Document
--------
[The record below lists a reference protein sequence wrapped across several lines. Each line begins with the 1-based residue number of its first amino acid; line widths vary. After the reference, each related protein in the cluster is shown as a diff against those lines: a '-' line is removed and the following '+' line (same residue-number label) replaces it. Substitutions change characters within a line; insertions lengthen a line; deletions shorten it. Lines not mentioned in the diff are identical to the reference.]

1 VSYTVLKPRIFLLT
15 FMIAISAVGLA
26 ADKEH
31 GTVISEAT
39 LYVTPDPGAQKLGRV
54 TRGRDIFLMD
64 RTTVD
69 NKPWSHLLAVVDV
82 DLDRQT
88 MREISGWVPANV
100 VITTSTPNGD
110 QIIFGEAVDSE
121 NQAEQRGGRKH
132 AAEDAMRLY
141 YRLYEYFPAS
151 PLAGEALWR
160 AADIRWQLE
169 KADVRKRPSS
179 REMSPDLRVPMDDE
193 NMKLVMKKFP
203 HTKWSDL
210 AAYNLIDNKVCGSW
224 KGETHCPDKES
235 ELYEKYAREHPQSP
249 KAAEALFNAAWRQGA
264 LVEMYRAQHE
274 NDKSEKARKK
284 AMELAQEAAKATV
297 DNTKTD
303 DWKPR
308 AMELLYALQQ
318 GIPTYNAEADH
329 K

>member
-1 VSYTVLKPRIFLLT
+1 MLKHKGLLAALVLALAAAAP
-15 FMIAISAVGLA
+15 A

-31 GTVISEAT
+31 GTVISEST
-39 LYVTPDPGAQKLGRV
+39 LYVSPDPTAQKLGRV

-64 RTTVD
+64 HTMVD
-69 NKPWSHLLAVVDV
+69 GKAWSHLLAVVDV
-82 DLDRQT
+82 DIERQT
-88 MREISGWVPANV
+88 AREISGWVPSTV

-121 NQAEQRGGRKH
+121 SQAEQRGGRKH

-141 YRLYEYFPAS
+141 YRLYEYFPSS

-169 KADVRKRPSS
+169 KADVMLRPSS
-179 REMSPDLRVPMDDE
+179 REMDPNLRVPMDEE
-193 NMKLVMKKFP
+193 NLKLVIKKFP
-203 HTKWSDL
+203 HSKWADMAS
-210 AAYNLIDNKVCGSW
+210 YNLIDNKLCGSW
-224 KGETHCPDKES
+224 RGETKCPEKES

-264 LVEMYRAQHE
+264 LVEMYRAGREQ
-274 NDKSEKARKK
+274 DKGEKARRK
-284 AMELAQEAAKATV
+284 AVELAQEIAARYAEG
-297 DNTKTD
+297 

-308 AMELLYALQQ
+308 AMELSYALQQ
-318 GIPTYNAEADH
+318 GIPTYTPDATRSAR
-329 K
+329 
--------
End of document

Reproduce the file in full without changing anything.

[The record below lists a reference protein sequence wrapped across several lines. Each line begins with the 1-based residue number of its first amino acid; line widths vary. After the reference, each related protein in the cluster is shown as a diff against those lines: a '-' line is removed and the following '+' line (same residue-number label) replaces it. Substitutions change characters within a line; insertions lengthen a line; deletions shorten it. Lines not mentioned in the diff are identical to the reference.]

1 VSYTVLKPRIFLLT
15 FMIAISAVGLA
26 ADKEH
31 GTVISEAT
39 LYVTPDPGAQKLGRV
54 TRGRDIFLMD
64 RTTVD
69 NKPWSHLLAVVDV
82 DLDRQT
88 MREISGWVPANV
100 VITTSTPNGD
110 QIIFGEAVDSE
121 NQAEQRGGRKH
132 AAEDAMRLY
141 YRLYEYFPAS
151 PLAGEALWR
160 AADIRWQLE
169 KADVRKRPSS
179 REMSPDLRVPMDDE
193 NMKLVMKKFP
203 HTKWSDL
210 AAYNLIDNKVCGSW
224 KGETHCPDKES
235 ELYEKYAREHPQSP
249 KAAEALFNAAWRQGA
264 LVEMYRAQHE
274 NDKSEKARKK
284 AMELAQEAAKATV
297 DNTKTD
303 DWKPR
308 AMELLYALQQ
318 GIPTYNAEADH
329 K

>member
-1 VSYTVLKPRIFLLT
+1 MLKHKGLLAALVLALAAAAP
-15 FMIAISAVGLA
+15 A

-31 GTVISEAT
+31 GTVISEST
-39 LYVTPDPGAQKLGRV
+39 LYVSPDPTAQKLGRV

-64 RTTVD
+64 HTMVD
-69 NKPWSHLLAVVDV
+69 GKAWSHLLAVVDV
-82 DLDRQT
+82 DIERQT
-88 MREISGWVPANV
+88 AREISGWVPSTV

-121 NQAEQRGGRKH
+121 SQAEQRGGRKH

-141 YRLYEYFPAS
+141 YRLYEYFPSS

-169 KADVRKRPSS
+169 KADVMLRPSS
-179 REMSPDLRVPMDDE
+179 REMDPNLRVPMDEE
-193 NMKLVMKKFP
+193 NLKLVIKKFP
-203 HTKWSDL
+203 HSKWADMAS
-210 AAYNLIDNKVCGSW
+210 YNLIDNKLCGSW
-224 KGETHCPDKES
+224 RGETKCPEKES

-264 LVEMYRAQHE
+264 LVEMYRAGREQ
-274 NDKSEKARKK
+274 DKGEKARRK
-284 AMELAQEAAKATV
+284 AVELAQEIAARYAEG
-297 DNTKTD
+297 

-308 AMELLYALQQ
+308 AMELSYALQQ
-318 GIPTYNAEADH
+318 GIPTYTPDATRSAR
-329 K
+329 